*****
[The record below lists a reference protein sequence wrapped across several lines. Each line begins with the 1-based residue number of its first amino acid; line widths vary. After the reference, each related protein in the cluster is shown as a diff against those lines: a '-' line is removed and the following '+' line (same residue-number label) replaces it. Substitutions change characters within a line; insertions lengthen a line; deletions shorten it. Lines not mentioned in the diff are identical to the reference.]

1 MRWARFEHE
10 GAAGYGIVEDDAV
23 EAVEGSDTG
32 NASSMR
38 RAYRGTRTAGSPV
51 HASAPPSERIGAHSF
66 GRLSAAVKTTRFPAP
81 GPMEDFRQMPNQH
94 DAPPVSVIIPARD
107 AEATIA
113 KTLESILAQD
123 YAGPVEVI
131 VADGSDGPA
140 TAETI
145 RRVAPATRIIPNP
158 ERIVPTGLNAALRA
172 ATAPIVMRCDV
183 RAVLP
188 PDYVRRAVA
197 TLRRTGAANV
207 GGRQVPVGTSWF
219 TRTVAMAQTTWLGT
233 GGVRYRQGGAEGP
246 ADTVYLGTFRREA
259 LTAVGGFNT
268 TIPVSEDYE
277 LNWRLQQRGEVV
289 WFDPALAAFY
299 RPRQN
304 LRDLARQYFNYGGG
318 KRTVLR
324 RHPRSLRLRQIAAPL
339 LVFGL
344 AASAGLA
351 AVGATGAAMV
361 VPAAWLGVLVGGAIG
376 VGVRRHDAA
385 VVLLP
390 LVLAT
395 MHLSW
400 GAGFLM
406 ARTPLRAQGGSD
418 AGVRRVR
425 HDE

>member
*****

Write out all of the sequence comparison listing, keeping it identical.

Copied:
[The record below lists a reference protein sequence wrapped across several lines. Each line begins with the 1-based residue number of its first amino acid; line widths vary. After the reference, each related protein in the cluster is shown as a diff against those lines: a '-' line is removed and the following '+' line (same residue-number label) replaces it. Substitutions change characters within a line; insertions lengthen a line; deletions shorten it. Lines not mentioned in the diff are identical to the reference.]

1 MRWARFEHE
10 GAAGYGIVEDDAV
23 EAVEGSDTG
32 NASSMR
38 RAYRGTRTAGSPV
51 HASAPPSERIGAHSF
66 GRLSAAVKTTRFPAP
81 GPMEDFRQMPNQH
94 DAPPVSVIIPARD
107 AEATIA
113 KTLESILAQD
123 YAGPVEVI
131 VADGSDGPA
140 TAETI
145 RRVAPATRIIPNP
158 ERIVPTGLNAALRA
172 ATAPIVMRCDV
183 RAVLP
188 PDYVRRAVA
197 TLRRTGAANV
207 GGRQVPVGTSWF
219 TRTVAMAQTTWLGT
233 GGVRYRQGGAEGP
246 ADTVYLGTFRREA
259 LTAVGGFNT
268 TIPVSEDYE
277 LNWRLQQRGEVV
289 WFDPALAAFY
299 RPRQN
304 LRDLARQYFNYGGG
318 KRTVLR
324 RHPRSLRLRQIAAPL
339 LVFGL
344 AASAGLA
351 AVGATGAAMV
361 VPAAWLGVLVGGAIG
376 VGVRRHDAA
385 VVLLP
390 LVLAT
395 MHLSW
400 GAGFLM
406 ARTPLRAQGGSD
418 AGVRRVR
425 HDE

>member